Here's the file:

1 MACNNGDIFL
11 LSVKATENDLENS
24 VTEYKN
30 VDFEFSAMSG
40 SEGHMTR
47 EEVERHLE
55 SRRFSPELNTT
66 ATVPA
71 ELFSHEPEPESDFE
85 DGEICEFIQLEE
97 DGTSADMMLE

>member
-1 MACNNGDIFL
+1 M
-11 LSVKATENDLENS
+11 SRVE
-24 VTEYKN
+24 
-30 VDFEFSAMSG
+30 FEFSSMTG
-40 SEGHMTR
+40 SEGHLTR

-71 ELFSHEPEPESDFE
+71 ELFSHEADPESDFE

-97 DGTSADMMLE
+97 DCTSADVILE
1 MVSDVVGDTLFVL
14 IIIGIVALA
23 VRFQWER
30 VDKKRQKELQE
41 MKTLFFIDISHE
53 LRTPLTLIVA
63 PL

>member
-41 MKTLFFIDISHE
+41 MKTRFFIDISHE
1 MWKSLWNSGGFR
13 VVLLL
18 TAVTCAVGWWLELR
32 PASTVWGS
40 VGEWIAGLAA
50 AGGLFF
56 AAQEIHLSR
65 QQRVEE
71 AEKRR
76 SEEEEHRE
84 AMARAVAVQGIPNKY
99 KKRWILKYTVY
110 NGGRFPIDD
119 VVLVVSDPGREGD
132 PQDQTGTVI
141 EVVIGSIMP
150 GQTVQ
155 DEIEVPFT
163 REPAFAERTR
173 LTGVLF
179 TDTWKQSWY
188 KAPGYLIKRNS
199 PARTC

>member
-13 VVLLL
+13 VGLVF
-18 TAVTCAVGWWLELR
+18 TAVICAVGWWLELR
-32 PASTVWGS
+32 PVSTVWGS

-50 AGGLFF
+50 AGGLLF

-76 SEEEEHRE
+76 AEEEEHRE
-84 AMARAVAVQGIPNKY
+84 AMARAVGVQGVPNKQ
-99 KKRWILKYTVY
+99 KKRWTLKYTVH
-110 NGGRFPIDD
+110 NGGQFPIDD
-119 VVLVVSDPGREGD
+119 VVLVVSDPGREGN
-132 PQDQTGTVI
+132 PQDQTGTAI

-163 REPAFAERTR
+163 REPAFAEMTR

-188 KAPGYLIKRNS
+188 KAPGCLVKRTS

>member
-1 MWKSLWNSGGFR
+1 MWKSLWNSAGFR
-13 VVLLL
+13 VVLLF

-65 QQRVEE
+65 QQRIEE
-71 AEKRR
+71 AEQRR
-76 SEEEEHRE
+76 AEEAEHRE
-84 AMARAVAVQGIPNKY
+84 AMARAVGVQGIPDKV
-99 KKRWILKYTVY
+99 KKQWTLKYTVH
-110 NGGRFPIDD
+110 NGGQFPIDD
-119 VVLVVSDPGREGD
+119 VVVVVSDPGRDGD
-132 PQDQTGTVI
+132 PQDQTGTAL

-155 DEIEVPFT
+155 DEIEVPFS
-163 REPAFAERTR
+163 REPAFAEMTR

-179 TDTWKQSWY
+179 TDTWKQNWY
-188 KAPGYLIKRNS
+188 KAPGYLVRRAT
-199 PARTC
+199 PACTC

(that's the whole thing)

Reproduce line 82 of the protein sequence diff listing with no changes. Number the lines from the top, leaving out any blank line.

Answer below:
+163 REPAFAEMTR